Which brings me to my next point: If “poverty” and its associated pathologies are the transhistorical specters that haunt liberal capitalist modernity, then surely “violence” is the other transhistorical feature that constantly nourishes it, continuously founding a political community that is able to give place to those who otherwise have no place: the majoritarian “poor.”
Two corollaries here:
First, internally, at the scale of the nation-state, this involves renewing violence against racialized minorities (the nation’s “fragments,” to invoke Partha Chatterjee’s (1993) memorable phrasing), who are portrayed as “lawless,” “idle,” “uncivilized” denizens, populations that have to be managed and used, exempt from the injunctions of either Kant’s “categorical imperative” (to be ends-in-themselves not merely means), or the last resort protections of the “law of necessity” (whether the traditional doctrine of ius necessitatis or Hegel’s Notrecht).
Second, globally, this takes the form of colonial and imperial violence. In his provocative Welleck lectures, Talal Asad (2007: 63) acidly notes that liberalism has long required that “some humans have to be treated violently in order that humanity can be redeemed.” Liberal “civilization” involves two morality plays. On the one hand (the one we find in Keynes’ General Theory), there is the morality play between the Entrepreneur and the Hoarder, personifying “the battle between the ‘inducement to invest’ and the ‘propensity to hoard’—a battle often raging in the mind of the same person” (Skidelsky 1994: 542), that requires the statesman as economist to intervene with his calibrated policies. On the other hand, there is the morality play between the forces of “civilization” and the forces of “disorder” or, as Asad puts it, the “barbarians” who are portrayed as out of joint with liberalism’s shining touchstones: “life,” “liberty” and “property.”
In Asad’s words: “When social difference is seen as backwardness and backwardness as a source of danger to civilized society, [liberalism’s] self-defense calls for a project of reordering the world in which the rules of civilized warfare cannot be allowed to stand in the way” (Asad 2007: 62). In short, disproportionate death dealing rather than calibrated economic policies becomes the permissible path of action. The political theorist Margaret Canovan, whom Asad relies upon in his exposition, has expressed this view by way of a memorable metaphor. She writes:
Liberalism is not a matter of clearing away a few accidental obstacles and allowing humanity to unfold its natural essence. It is more like making a garden in a jungle that is continually encroaching . . . But it is precisely the element of truth in the gloomy pictures of society and politics drawn by critics of liberalism that makes the project of realizing liberal principles all the more urgent. The world is a dark place, which needs redemption by the light of a myth (Canovan 1990: 16).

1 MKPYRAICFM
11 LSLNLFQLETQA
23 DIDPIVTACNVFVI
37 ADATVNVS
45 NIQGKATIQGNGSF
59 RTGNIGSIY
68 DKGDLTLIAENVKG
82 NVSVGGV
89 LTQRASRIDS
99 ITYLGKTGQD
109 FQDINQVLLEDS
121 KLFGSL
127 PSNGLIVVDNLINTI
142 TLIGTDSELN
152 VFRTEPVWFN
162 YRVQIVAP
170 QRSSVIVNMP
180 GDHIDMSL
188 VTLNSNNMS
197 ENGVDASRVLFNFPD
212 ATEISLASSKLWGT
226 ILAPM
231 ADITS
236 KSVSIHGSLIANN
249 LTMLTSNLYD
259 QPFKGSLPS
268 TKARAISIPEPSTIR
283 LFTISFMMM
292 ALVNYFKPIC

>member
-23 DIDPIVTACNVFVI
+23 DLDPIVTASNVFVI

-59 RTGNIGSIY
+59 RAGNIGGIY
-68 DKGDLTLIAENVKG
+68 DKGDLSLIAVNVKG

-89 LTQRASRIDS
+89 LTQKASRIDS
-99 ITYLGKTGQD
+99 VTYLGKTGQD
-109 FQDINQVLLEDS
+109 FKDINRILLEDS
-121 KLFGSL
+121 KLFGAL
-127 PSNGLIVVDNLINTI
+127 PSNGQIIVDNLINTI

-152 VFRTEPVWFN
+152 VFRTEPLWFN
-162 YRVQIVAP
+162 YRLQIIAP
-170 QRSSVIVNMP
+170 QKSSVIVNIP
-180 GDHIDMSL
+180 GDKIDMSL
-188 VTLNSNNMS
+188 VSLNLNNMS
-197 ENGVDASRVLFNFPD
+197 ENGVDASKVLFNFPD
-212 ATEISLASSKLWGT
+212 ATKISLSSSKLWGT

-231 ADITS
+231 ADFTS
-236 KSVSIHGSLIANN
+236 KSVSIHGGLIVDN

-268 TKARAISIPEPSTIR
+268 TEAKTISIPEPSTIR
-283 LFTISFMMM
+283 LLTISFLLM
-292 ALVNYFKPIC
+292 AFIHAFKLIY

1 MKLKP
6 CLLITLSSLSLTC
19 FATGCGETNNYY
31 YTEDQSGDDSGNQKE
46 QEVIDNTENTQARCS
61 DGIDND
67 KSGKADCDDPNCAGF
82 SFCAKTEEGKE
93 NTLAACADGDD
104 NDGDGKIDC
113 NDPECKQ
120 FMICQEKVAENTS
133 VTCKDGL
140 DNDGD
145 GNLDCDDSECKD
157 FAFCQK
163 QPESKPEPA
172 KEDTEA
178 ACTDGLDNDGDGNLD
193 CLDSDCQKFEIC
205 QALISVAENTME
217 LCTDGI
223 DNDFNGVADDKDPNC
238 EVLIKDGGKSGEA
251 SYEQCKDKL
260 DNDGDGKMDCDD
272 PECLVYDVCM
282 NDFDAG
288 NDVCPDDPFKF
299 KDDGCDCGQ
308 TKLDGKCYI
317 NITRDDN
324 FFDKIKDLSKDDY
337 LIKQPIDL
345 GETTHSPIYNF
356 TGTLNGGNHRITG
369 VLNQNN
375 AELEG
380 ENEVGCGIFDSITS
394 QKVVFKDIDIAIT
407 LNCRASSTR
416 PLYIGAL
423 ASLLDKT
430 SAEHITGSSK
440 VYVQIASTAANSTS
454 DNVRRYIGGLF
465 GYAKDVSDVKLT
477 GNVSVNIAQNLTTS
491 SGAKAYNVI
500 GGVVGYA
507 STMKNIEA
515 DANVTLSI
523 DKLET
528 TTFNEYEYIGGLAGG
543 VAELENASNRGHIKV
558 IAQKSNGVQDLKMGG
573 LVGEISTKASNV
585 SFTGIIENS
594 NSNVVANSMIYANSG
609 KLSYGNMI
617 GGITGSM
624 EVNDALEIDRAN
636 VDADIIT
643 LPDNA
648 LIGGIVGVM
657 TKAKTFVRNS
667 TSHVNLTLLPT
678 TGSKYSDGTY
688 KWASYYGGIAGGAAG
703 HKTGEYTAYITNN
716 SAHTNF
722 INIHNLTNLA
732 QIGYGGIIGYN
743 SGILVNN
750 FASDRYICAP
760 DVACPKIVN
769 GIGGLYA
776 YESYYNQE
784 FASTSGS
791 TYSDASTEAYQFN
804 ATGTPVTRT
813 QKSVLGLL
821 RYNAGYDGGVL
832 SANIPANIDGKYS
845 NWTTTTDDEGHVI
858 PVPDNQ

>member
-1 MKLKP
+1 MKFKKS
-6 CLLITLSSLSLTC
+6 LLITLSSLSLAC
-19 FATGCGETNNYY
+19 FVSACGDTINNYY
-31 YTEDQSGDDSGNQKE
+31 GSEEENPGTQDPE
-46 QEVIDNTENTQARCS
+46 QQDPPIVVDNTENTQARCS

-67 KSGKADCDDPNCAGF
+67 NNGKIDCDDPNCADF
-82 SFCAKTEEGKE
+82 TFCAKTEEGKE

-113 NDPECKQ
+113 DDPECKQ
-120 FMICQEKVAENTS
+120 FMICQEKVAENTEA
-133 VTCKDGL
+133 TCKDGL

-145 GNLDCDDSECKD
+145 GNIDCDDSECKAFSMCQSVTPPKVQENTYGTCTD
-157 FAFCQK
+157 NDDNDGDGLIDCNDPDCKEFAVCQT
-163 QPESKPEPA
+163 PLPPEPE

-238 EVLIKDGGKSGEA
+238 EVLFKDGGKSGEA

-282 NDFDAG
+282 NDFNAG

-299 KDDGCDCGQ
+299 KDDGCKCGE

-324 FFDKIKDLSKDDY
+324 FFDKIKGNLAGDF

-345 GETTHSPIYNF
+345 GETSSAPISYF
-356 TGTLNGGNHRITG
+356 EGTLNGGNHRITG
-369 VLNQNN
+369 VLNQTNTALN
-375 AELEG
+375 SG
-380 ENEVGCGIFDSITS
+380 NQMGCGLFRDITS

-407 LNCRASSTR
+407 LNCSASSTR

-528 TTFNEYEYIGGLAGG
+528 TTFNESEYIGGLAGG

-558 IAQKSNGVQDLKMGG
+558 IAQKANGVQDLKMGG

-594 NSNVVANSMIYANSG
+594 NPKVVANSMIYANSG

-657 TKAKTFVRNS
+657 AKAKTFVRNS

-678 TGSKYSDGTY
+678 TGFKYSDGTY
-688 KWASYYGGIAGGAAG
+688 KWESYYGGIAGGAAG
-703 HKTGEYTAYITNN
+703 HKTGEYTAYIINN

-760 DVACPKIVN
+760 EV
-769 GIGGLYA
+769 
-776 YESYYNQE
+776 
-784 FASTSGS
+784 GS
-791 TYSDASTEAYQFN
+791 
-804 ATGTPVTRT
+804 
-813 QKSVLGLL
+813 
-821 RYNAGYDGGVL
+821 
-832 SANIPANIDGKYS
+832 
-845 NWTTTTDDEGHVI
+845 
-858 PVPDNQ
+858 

In conclusion I want to return to a claim that Mann issues early on about Keynesianism almost entirely ignoring contexts outside “Euro-America.” That may be narrowly true of Keynes, but it is harder to sustain (as I have said) in the case of Hegel, who has a bit to say about the world beyond. And surely the grand project of ‘Development’—its antecedents plainly colonial—was also in the spirit of what Mann calls Keynesianism (cf. Cowen and Shenton 1996; Hart 2009)? After all, what was World Bank President Robert McNamara’s 1973 proclamation in Nairobi of a “war against poverty”—made in the wake of Vietnam, Nixon’s abolition of the Gold Standard, the brewing OPEC oil crisis, and sagging growth in the industrial West—but a call to defend “civilization” from the planetary upheavals of the “rabble”?
But these, as I have intimated, are ultimately minor quibbles with the author. They should not detract in the least from a considerable accomplishment. Thank you, Geoff Mann, for an amazing, exhilarating book.
 Elsewhere, Mann characterizes Keynesianism as a “sympathetic critique” of the “liberal syllogism,” which has the following propositional structure: “(a) liberalism produced modern civilization; (b) liberal is capitalist; therefore (c) all modern civilization is capitalist” (p. 23).
 The phrase is from Antonio Gramsci. As Peter Thomas (2009: 146n29) explains, Gramsci variously called the process of bourgeois restoration—which is precisely what Keynesianism as a “science and sensibility” (Mann, p. 7) strives to effect—a “revolution without revolution,” “progressive restoration,” “revolutions-restorations,” or most famously (in a borrowing from Vincenzo Cuoco), “passive revolution.”
 That Keynes could not see that the pathologies of capitalism—poverty, unemployment, inequality, and so on—would persist in spite of his best efforts is, as Mann puts it, the “tragic core” of his General Theory.
 “Civilization…is a thin and precarious crust, erected by the personality and will of a very few, and only maintained by the rules and conventions skillfully put across and guilefully preserved” (from a 1938 tract by Keynes, quoted in Mann, p. 9; italics in the original). Keynes elitism here, Mann is saying, is pervasive within self-proclaimed leftists; hence, their ambivalent attitude to working-class attitudes and failure to either grasp or politically harness the affective dimension of populism.
 “Civil society is driven to establish colonies” (Hegel 1991: 269, §248).
 And to be entirely fair, Mann is keenly aware of this (see his informed discussion of political economy’s relationship to colonialism on pp. 204-214); yet, somehow, the colonial and post-colonial outsides and uptakes of Keynesianism get short shrift in his account.